Flt-3 ligand as adjuvant for DNA vaccination augments immune responses but does not skew TH1/TH2 polarization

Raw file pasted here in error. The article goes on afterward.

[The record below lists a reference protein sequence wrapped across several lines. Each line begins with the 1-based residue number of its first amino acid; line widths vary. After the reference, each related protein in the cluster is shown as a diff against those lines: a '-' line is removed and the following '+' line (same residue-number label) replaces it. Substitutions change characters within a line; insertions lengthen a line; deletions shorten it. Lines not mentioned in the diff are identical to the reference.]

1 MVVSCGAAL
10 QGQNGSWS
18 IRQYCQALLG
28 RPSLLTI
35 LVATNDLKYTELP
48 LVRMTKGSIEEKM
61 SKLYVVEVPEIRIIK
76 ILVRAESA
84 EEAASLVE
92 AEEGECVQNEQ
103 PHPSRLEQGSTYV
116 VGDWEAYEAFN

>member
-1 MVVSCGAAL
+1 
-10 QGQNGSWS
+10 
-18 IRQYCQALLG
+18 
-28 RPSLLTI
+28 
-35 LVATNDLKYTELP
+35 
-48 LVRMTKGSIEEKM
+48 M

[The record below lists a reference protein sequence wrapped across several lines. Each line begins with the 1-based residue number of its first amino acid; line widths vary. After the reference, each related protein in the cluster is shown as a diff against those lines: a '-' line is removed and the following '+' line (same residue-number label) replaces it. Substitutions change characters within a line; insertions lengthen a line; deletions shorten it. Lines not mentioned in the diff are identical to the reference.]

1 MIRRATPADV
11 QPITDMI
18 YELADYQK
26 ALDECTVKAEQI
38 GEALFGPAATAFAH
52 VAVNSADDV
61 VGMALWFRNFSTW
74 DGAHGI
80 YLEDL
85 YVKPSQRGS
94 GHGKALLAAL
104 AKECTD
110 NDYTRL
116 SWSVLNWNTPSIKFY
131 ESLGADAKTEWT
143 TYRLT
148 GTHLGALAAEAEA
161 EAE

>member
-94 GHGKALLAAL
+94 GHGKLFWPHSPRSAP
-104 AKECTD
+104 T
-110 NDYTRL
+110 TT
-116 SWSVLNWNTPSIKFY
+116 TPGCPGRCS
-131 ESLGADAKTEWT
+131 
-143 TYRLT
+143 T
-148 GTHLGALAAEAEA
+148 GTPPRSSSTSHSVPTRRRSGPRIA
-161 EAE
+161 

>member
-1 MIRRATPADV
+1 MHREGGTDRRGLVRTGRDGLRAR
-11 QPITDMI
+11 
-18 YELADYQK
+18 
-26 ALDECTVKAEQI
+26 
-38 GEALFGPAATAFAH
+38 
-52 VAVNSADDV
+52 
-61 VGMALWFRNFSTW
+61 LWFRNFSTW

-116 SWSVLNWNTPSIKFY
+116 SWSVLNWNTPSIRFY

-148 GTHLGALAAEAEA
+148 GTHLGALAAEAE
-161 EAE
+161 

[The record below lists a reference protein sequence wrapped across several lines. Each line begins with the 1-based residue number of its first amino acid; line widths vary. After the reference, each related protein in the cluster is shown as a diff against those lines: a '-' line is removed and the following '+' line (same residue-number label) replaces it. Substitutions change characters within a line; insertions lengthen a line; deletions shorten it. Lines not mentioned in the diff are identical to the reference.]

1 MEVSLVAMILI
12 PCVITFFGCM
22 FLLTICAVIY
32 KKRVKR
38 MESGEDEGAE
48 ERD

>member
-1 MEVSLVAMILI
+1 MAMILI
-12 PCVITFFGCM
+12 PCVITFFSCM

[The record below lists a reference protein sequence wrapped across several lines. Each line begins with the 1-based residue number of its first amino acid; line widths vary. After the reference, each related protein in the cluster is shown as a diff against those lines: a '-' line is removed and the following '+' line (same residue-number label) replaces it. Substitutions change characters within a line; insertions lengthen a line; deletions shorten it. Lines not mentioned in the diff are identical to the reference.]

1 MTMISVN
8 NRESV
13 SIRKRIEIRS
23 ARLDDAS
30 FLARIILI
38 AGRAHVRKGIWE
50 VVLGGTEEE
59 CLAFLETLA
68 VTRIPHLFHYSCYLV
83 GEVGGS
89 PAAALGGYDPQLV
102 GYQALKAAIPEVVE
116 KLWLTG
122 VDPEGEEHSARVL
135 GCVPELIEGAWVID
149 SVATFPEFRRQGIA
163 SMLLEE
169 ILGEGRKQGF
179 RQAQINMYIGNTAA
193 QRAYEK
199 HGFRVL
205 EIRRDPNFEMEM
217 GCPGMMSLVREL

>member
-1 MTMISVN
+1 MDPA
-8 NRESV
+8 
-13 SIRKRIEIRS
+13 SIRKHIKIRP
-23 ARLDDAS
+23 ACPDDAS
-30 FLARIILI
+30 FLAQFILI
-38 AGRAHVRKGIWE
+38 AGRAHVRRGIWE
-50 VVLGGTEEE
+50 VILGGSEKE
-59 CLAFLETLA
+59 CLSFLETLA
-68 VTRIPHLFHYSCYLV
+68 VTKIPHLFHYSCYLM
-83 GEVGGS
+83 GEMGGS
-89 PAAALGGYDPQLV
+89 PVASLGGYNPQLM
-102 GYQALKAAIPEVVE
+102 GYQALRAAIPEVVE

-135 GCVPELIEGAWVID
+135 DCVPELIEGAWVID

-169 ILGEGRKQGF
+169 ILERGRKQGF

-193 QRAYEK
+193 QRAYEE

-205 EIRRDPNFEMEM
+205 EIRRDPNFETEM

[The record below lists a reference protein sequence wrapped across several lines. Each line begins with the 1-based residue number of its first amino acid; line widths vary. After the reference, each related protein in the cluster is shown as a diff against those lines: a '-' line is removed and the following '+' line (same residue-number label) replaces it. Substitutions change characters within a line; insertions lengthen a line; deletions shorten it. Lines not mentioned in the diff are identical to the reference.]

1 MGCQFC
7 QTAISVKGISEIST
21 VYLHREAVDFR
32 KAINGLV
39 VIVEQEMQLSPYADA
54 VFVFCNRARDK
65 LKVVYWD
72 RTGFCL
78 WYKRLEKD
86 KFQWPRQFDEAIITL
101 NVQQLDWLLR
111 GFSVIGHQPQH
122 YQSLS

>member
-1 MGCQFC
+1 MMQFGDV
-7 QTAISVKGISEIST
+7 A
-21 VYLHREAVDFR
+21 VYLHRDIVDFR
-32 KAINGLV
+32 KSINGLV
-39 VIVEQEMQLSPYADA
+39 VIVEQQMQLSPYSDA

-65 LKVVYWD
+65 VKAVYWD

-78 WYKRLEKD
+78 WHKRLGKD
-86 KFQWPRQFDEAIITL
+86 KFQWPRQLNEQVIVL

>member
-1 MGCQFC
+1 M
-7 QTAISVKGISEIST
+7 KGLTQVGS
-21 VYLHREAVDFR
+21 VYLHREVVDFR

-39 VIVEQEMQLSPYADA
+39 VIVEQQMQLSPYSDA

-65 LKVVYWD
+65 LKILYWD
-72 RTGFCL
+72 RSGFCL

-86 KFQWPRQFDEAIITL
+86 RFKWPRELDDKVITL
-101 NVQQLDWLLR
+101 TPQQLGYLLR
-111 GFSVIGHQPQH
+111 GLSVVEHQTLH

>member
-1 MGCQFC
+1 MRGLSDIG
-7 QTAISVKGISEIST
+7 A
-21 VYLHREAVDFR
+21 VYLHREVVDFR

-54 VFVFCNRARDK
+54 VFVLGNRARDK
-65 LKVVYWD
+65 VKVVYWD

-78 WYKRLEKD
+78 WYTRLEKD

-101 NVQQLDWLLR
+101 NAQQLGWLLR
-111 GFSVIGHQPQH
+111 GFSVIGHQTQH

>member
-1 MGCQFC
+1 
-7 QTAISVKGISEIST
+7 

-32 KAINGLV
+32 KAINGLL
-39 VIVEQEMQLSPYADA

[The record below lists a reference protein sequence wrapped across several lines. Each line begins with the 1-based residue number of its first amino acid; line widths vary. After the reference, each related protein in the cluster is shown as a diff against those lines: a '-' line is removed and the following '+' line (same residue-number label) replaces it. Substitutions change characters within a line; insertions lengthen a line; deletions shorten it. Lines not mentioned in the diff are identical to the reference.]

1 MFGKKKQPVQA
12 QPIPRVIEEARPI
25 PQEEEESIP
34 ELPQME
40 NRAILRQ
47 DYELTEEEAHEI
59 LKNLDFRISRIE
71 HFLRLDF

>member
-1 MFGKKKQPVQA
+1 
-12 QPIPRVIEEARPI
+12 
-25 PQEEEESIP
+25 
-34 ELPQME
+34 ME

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Since transfection of dendritic cells (DC) plays a key role in DNA vaccination, in vivo expansion of DC might be a tool to increase vaccine efficacy. We asked whether Fms-like tyrosine kinase-3 ligand (Flt-3L), a growth factor for DC, can be used as an adjuvant for DNA vaccination. Beta-galactosidase (β-gal) was used as a model antigen in C57BL/6 mice. Mice were immunized i.m. with DNA coding for β-gal with or without additional injection of Flt-3L. In both cases, antigen-specific CD4+ and CD8+ T cells were detectable after vaccination. Compared with DNA alone, additional administration of Flt-3L led to a significant increase in the antigen-specific proliferative response. However, increased cytotoxicity by T cells was not observed. The cytokines secreted by splenocytes of immunized mice upon in vitro stimulation with antigen had a TH2 profile. Humoral responses against β-gal preferentially consisted of IgG1 antibodies. Analysis of DC from Flt-3L-treated mice revealed an immature phenotype with low or absent expression levels of CD80, CD86 and CD40. We conclude that Flt-3L does not generally skew immune responses towards a TH1 type. More likely, factors determined by the antigen and/or the vaccination procedure itself are crucial for the resulting type of immune response. Flt-3L - under circumstances such as the one we have investigated - can also lead to suppression of TH1 T cell immunity, possibly by expansion of immature/unactivated DC.

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